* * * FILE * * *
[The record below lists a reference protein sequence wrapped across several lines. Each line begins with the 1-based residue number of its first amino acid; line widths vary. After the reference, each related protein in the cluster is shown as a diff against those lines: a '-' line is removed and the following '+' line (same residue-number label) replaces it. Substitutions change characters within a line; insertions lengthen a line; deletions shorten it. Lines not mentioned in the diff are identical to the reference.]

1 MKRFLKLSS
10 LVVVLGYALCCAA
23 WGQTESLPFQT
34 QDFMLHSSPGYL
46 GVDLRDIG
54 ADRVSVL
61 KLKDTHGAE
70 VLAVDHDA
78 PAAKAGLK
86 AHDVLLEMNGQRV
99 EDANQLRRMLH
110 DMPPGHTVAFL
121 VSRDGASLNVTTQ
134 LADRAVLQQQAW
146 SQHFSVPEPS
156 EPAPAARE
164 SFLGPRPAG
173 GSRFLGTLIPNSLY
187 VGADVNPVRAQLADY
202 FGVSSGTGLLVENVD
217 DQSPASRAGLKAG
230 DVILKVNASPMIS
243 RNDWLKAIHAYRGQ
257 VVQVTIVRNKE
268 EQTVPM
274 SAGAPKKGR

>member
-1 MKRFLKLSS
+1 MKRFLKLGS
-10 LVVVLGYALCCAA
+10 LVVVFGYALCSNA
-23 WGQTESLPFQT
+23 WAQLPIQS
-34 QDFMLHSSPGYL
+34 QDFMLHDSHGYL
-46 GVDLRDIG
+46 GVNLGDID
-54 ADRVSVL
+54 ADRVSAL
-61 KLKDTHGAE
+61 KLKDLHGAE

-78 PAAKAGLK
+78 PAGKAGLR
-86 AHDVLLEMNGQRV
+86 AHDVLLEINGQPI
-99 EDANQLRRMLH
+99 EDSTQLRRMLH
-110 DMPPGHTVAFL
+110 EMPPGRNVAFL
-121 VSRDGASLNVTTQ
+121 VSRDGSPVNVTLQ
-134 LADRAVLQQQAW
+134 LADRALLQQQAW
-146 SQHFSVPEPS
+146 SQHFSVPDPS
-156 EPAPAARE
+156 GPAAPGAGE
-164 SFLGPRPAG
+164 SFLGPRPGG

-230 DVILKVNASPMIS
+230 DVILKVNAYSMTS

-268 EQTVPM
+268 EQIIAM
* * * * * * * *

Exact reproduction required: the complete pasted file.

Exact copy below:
[The record below lists a reference protein sequence wrapped across several lines. Each line begins with the 1-based residue number of its first amino acid; line widths vary. After the reference, each related protein in the cluster is shown as a diff against those lines: a '-' line is removed and the following '+' line (same residue-number label) replaces it. Substitutions change characters within a line; insertions lengthen a line; deletions shorten it. Lines not mentioned in the diff are identical to the reference.]

1 MKRFLKLSS
10 LVVVLGYALCCAA
23 WGQTESLPFQT
34 QDFMLHSSPGYL
46 GVDLRDIG
54 ADRVSVL
61 KLKDTHGAE
70 VLAVDHDA
78 PAAKAGLK
86 AHDVLLEMNGQRV
99 EDANQLRRMLH
110 DMPPGHTVAFL
121 VSRDGASLNVTTQ
134 LADRAVLQQQAW
146 SQHFSVPEPS
156 EPAPAARE
164 SFLGPRPAG
173 GSRFLGTLIPNSLY
187 VGADVNPVRAQLADY
202 FGVSSGTGLLVENVD
217 DQSPASRAGLKAG
230 DVILKVNASPMIS
243 RNDWLKAIHAYRGQ
257 VVQVTIVRNKE
268 EQTVPM
274 SAGAPKKGR

>member
-1 MKRFLKLSS
+1 MKRFLKLGS
-10 LVVVLGYALCCAA
+10 LVVVFGYALCSNA
-23 WGQTESLPFQT
+23 WAQLPIQS
-34 QDFMLHSSPGYL
+34 QDFMLHDSHGYL
-46 GVDLRDIG
+46 GVNLGDID
-54 ADRVSVL
+54 ADRVSAL
-61 KLKDTHGAE
+61 KLKDLHGAE

-78 PAAKAGLK
+78 PAGKAGLR
-86 AHDVLLEMNGQRV
+86 AHDVLLEINGQPI
-99 EDANQLRRMLH
+99 EDSTQLRRMLH
-110 DMPPGHTVAFL
+110 EMPPGRNVAFL
-121 VSRDGASLNVTTQ
+121 VSRDGSPVNVTLQ
-134 LADRAVLQQQAW
+134 LADRALLQQQAW
-146 SQHFSVPEPS
+146 SQHFSVPDPS
-156 EPAPAARE
+156 GPAAPGAGE
-164 SFLGPRPAG
+164 SFLGPRPGG

-230 DVILKVNASPMIS
+230 DVILKVNAYSMTS

-268 EQTVPM
+268 EQIIAM